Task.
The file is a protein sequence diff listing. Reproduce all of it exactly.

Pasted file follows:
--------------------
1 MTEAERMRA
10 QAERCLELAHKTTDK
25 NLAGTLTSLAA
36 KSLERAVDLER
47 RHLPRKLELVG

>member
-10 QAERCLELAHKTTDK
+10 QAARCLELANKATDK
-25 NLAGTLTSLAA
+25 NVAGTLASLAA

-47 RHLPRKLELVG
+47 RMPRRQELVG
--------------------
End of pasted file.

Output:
1 MTEAERMRA
10 QAERCLELAHKTTDK
25 NLAGTLTSLAA
36 KSLERAVDLER
47 RHLPRKLELVG

>member
-10 QAERCLELAHKTTDK
+10 QAARCLELANKATDK
-25 NLAGTLTSLAA
+25 NVAGTLASLAA

-47 RHLPRKLELVG
+47 RMPRRQELVG